While reports were bouncing around Twitter about vandalism in San Francisco and arrests on New York City's Williamsburg Bridge, birds were chirping in Madison Square Park where perhaps several thousand students (by organizers' estimates) were attending nearly 100 open-air lectures and workshops in an event dubbed "The Free University."
"Very specifically, we're trying to show that to strike doesn't just mean to shut down," said Conor Tomas Reed, a graduate student and organizer who helped pull the educational event together to coincide with Occupy Wall Street's May 1 general strike. The effort came largely out of the once-free City University Of New York (CUNY), where Reed, 31, is an English graduate student and writing instructor. But it also drew in high-end private schools Columbia and NYU (among others).
"I think this a lot of what Occupy is about," said a woman who gave only her first name, Ariel. She is also 31, a grad student and instructor, but at ultra-expensive New York University. "It's not as sexy as marching in the street," she said of the Free University, "But people talking to each other is a pretty radical act."
And she knows of what she speaks. Ariel has been taking part in Occupy Wall Street since "Day One," September 17. Reed, for his part, has been involved since Day Negative 45, as one of the roughly 50 people who made up the very first general assembly on August 2 (where I met him). Ariel, Connor and others feel they have progressed beyond the marching and confrontation to try to build new structures -- also a key goal of the thousand or more artists organizing events for May 1.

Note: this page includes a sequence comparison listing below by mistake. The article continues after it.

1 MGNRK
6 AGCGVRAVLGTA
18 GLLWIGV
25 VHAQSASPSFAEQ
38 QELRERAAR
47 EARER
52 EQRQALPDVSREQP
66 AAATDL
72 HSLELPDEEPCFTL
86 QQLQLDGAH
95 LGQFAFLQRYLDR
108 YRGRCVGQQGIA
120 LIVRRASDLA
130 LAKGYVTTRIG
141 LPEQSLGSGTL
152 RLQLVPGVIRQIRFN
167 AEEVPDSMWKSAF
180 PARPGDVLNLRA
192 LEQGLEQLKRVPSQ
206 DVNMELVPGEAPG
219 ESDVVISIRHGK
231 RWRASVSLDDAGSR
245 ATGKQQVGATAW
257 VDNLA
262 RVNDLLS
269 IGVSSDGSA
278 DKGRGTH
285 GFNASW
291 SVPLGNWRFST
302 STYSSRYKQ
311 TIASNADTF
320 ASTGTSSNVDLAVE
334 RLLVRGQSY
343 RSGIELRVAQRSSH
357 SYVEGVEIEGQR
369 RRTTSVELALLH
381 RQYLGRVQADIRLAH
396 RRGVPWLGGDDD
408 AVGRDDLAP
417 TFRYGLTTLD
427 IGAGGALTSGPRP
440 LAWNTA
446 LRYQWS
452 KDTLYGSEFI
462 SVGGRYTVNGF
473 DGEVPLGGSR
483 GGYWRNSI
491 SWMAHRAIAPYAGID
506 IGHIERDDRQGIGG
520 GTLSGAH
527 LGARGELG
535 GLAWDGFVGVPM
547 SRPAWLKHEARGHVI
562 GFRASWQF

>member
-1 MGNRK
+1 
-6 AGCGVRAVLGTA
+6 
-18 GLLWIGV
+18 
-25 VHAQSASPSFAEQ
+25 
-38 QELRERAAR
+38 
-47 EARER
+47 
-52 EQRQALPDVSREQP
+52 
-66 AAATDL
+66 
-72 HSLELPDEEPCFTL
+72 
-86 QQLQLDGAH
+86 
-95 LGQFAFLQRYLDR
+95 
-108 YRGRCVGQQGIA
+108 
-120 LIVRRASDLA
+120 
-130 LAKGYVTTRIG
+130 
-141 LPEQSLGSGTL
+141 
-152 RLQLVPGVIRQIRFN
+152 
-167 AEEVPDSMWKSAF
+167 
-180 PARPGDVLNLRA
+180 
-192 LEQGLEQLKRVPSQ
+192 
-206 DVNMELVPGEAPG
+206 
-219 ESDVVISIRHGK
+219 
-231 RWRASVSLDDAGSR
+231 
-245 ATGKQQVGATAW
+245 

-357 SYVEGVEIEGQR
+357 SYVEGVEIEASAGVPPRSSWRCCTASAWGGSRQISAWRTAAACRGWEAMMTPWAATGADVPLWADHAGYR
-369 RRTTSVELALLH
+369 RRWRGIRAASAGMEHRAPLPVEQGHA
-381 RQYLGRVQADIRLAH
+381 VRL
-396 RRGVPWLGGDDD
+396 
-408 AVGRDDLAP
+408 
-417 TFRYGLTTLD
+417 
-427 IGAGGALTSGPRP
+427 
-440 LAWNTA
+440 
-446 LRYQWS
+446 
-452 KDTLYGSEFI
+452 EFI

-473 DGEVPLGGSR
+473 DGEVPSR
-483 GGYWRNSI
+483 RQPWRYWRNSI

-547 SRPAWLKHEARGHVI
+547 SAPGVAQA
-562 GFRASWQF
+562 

The day's curriculum was definitely heavy on Occupy themes, with classes such as "Reading Marx on the Relation Between Human and Political Emancipation" and "Debate Skills to Defeat Conservatism and Defend the Occupy Movement." Others such as "Mass Incarceration in the U.S." hit at some of the many underlying concerns motivating members of the movement. But they were leavened by a smattering of other topics, such as "Ancient Philosophy" and even "Free Yoga."
The program drew a number of prominent thinkers, including Anthropologist David Graeber, another OWS co-founder, as well as journalist and author Chris Hedges. And the organizers want to continue the program beyond May 1. They will repeat much of it tomorrow at Brooklyn college, and, according to Ariel, throughout the summer and into the fall. "I'd like to see this movement grow. And we have all this open space,"she said.